from The American Heritage® Dictionary of the English Language, 4th Edition
- n. Jarring, discordant sound; dissonance: heard a cacophony of horns during the traffic jam.
- n. The use of harsh or discordant sounds in literary composition, as for poetic effect.
from Wiktionary, Creative Commons Attribution/Share-Alike License
- n. A mix of discordant sounds; dissonance.
from the GNU version of the Collaborative International Dictionary of English
- n. An uncouth or disagreeable sound of words, owing to the concurrence of harsh letters or syllables.
- n. A combination of discordant sounds.
- n. An unhealthy state of the voice.
from The Century Dictionary and Cyclopedia
- n. A combination of discordant sounds; specifically, in rhetoric, a faulty choice or arrangement of words, producing inharmonious or discordant combinations of sounds, or too great frequency of such combinations as are for any reason unpleasant to the ear; also, the uncouth or disagreeable sound so produced: the opposite of euphony.
- n. In pathology, a depraved voice; an altered state of the voice.
from WordNet 3.0 Copyright 2006 by Princeton University. All rights reserved.
- n. a loud harsh or strident noise
- n. loud confusing disagreeable sounds
On one side was Andrew Keen, author of The Cult of the Amateur, railing against what he called the cacophony of Web 2.0 and the calamitous effects of user-generated content on our culture.
Adding to the cacophony is the remodeling of the upstairs apartment.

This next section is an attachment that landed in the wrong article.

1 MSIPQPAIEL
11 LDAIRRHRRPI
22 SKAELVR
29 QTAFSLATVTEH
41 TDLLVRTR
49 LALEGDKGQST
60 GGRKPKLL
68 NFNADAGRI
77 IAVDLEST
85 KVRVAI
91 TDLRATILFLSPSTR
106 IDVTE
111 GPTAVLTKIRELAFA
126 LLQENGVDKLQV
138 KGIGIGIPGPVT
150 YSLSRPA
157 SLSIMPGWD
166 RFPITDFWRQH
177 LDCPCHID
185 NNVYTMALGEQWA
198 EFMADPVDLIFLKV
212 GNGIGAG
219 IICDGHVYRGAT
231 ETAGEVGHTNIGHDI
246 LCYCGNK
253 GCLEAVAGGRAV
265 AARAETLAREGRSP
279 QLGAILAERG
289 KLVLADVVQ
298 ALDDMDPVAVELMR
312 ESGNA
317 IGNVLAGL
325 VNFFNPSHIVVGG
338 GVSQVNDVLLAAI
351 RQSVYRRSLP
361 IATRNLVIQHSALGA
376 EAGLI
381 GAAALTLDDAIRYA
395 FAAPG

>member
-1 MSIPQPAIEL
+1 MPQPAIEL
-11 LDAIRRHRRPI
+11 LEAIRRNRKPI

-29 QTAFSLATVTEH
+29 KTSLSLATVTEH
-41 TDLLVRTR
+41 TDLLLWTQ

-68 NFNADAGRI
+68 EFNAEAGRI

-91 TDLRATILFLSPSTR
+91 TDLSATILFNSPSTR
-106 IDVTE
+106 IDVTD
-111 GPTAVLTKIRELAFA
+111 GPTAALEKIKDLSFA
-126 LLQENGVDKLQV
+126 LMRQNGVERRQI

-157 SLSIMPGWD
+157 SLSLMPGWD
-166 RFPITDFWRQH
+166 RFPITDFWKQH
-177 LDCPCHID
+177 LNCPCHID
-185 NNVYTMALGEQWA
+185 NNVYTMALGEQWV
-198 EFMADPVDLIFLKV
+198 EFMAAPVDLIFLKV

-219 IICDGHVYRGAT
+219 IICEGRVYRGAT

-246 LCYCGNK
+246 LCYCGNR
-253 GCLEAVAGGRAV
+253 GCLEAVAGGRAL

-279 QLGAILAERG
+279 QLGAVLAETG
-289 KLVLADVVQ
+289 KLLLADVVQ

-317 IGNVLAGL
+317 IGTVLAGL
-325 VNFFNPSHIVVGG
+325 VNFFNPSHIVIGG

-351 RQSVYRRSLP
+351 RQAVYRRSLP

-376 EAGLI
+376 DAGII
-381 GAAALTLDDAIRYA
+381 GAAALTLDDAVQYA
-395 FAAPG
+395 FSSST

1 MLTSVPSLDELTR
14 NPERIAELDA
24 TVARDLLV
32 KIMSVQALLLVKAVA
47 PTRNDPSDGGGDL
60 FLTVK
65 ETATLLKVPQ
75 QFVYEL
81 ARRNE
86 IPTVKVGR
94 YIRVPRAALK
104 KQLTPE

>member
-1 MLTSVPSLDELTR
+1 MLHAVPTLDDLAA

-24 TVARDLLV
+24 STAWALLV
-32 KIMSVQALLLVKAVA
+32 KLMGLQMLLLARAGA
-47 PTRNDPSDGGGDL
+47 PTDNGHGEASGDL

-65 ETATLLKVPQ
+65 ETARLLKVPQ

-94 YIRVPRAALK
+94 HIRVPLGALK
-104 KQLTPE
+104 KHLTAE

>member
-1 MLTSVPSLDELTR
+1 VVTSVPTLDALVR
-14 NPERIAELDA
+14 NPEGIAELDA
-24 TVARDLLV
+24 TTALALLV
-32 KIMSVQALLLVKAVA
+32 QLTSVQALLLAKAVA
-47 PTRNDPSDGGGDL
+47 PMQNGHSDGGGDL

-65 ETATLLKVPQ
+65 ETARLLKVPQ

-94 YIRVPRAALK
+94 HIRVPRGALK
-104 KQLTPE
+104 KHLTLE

Lost in cacophony of the horse-race press coverage are the policies that the Republicans are pushing.
Tracking sports 'online cacophony is tricky enough when just focusing on league websites.
Their cacophony is making the biggest mark of the information age.
Walk but a few yards, and the cacophony is swallowed by a silence profound and sombre.
Note: I employed the word cacophony in yesterday's entry before reading the newspaper.
I suppose those taking siestas nearby were going nuts but one man's cacophony is another's Beethoven.
It's not easy telling our story in a place where the cacophony is deafening and the competition stiff -- where everyone has a story to tell and the Americans tend to find their own story most interesting.
I believe that the 1800 Obi was similarly monumental, graphic, and insistent to its audience in cathecting all racial conflict and arguments over slavery ultimately onto the severed head of Jack (its Medusa) and, though his sacrificial destruction, seeming to eradicate this teeming cacophony from the Empire with deliberate force, supposedly to the benefit of slaves and masters alike.